The Kickstarter Blog

Creator Q&A: coópera on Staging Bernstein's Candide

  1. Positively Parisian: New Photographs of an Old City

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    Last year, artist Patti Mac found a stash of negatives in Paris. Rather than simply develop them — which would, effectively, land her with a totally average collection of photographs depicting the Parisian skyline — she painted what she saw in the negatives, photographed her paintings, and then inversed those photographs. Still with me? Good. The result is a series of images both distinctly recognizable and totally new; ones that approach memory and history with a cheekily winking eye.

    Paris! "The City of Lights"! The place where dreams come true. There are probably few other places on Earth so thoroughly committed to our collective, visual memory, documented relentlessly via novels, paintings, photos, and stories, and you'd be hard-pressed to find an image of it that could be considered "unique," or that could be possessed with any sense of real ownership. Well, I believe Patti may have found something of a loophole. To see what I mean, ceck out some of her images below (the rest live here).

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  2. Q&A with Alex of the Desktop Jellyfish Tank

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    I never really understood why goldfish were in such high demand as pets. They are kind of boring, don't really look that cool, and die off way to quickly for one to really get to enjoy them. Jellyfish, on the other hand, are almost universally feared by kids for their potent stinging abilities, and general gooey-weirdness. I mean, are these things really alive? Will they sting even if they're clear? No, I don't want you to pee on me to cure this Jellyfish sting! However, somehow, Alex, the man behind the Desktop Jellyfish Tank has all but swept those beliefs under the proverbial rug by zoning in on what's truly amazing about the amoeba-like creatures— their gelatinous shape and radiant sheen. I spoke to Alex recently and found out how he first became enamored with jellyfish and, um, if urine is really a cure for a jellyfish sting.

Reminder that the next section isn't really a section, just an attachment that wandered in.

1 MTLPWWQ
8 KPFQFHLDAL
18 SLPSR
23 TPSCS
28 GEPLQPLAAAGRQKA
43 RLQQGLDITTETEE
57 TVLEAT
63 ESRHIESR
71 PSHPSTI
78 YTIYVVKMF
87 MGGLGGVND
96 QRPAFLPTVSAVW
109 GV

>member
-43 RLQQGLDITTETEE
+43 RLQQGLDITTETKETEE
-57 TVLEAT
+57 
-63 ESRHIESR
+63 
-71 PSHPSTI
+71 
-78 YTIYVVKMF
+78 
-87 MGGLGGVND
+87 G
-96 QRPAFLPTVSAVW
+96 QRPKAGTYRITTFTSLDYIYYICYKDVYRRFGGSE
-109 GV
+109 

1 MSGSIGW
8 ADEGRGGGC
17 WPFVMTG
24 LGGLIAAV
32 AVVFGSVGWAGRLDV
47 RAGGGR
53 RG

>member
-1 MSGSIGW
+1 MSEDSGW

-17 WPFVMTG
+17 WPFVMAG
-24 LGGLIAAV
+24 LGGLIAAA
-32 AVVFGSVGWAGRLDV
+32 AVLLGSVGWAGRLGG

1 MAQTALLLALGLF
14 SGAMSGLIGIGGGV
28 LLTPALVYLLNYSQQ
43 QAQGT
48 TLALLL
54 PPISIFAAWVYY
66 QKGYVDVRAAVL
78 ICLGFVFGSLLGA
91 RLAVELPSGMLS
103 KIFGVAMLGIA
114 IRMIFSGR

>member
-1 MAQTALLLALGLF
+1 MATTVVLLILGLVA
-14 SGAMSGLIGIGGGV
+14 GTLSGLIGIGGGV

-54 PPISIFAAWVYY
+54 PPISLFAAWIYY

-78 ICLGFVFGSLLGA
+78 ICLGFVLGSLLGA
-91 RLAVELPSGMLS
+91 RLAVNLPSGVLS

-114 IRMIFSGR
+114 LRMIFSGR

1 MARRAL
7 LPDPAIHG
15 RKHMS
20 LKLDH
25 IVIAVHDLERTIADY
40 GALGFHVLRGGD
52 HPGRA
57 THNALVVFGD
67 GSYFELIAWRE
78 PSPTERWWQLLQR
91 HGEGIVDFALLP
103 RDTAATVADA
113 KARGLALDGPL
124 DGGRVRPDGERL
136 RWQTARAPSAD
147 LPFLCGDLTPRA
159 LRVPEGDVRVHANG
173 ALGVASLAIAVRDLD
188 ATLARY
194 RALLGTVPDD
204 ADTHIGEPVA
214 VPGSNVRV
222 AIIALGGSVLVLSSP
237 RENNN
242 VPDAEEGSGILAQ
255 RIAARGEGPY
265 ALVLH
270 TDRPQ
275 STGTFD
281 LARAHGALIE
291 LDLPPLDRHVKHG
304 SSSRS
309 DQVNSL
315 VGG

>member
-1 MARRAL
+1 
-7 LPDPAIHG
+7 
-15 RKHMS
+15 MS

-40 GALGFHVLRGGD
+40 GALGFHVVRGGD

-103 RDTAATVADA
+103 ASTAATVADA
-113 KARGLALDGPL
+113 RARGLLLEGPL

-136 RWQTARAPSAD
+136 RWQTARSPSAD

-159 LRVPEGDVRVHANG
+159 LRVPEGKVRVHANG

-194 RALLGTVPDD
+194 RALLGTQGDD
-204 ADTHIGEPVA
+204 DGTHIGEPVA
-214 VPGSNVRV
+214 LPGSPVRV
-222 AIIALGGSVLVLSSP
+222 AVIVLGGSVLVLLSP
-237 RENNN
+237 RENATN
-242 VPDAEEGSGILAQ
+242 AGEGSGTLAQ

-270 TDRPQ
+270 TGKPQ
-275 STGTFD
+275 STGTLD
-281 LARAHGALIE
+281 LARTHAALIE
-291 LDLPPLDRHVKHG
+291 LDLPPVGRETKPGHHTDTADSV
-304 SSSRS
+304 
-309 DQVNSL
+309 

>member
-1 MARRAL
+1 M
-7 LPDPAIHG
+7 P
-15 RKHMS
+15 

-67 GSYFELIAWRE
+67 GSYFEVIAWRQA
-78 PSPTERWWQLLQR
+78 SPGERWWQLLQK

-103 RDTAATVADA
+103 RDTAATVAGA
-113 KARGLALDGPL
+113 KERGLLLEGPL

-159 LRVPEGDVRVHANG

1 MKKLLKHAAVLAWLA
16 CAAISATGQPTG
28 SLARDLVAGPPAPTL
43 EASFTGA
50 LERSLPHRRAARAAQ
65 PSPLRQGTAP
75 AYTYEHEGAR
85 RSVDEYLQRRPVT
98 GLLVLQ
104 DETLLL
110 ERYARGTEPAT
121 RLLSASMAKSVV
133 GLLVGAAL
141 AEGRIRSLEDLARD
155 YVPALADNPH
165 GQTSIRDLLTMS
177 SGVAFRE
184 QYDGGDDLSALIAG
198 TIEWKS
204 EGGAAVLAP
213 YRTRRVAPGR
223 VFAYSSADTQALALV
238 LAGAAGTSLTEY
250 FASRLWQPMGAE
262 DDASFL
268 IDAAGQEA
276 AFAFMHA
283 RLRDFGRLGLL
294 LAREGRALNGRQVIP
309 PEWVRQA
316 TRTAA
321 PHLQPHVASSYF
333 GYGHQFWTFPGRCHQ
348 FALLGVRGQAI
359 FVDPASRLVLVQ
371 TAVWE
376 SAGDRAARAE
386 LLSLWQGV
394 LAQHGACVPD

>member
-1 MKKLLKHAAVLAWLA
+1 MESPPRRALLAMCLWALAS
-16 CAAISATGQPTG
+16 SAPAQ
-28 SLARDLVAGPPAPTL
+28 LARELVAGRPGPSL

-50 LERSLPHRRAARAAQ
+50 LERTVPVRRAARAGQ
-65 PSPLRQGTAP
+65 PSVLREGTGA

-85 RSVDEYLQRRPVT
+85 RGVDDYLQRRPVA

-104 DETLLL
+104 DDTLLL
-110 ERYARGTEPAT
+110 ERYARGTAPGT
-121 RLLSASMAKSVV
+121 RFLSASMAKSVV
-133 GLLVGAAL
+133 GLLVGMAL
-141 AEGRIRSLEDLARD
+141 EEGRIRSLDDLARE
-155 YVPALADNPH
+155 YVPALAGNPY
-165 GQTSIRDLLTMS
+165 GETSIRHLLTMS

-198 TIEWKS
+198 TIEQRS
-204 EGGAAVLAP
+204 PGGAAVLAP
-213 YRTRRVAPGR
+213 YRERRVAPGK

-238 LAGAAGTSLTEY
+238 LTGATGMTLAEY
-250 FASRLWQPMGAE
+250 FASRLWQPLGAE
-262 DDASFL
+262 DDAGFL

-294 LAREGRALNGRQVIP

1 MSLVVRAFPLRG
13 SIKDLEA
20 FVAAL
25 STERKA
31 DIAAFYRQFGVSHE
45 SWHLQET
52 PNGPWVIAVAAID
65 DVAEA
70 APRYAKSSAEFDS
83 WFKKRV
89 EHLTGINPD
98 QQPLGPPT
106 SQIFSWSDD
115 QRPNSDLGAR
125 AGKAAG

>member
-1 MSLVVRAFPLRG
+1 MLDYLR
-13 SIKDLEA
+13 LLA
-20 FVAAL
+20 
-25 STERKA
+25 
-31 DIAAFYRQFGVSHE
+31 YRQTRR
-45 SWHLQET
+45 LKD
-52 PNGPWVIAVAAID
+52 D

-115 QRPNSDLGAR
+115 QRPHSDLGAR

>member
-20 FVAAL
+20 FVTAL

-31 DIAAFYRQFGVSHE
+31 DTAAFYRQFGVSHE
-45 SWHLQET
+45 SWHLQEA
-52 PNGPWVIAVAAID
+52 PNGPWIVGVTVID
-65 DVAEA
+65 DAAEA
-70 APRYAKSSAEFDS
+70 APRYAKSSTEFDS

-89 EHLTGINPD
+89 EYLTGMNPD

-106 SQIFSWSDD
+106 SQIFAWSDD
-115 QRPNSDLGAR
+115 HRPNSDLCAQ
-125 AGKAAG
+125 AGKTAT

When did you first become fascinated with jellyfish?

    I first became fascinated by jellyfish when I saw them exhibited at the Monterey Bay Aquarium. Their movements were completely mesmerizing. I stared at them for hours.

    Where did you first find jellyfish to purchase? 

    I used to go out in a little rubber boat and catch the jellyfish myself in the ocean around San Francisco. There's an article about it here. 
Jellyfish populations are really fickle. They appear in massive swarms that cover an entire bay several miles wide one day, then disappear the next. They're completely at the whim of the currents.

    Did you take into account the shape of the jellyfish when designing the tank? They seem very similar, almost like a giant jellyfish, with mini-jellyfish inside.

    That wasn't my original intention, but, yes, I like how the tank worked out to resemble a jellyfish. I also drew inspiration for the tank design from how anatomically simple jellyfish are. They have no central nervous system, have no organs, are 90% water, and are at the mercy of ocean currents for moving long distances. Yet they've been around for hundreds of millions of years. As I designed the tank, I constantly tried to remove any complications and make it as simple as possible. I've found the simpler it gets, the better it looks and functions.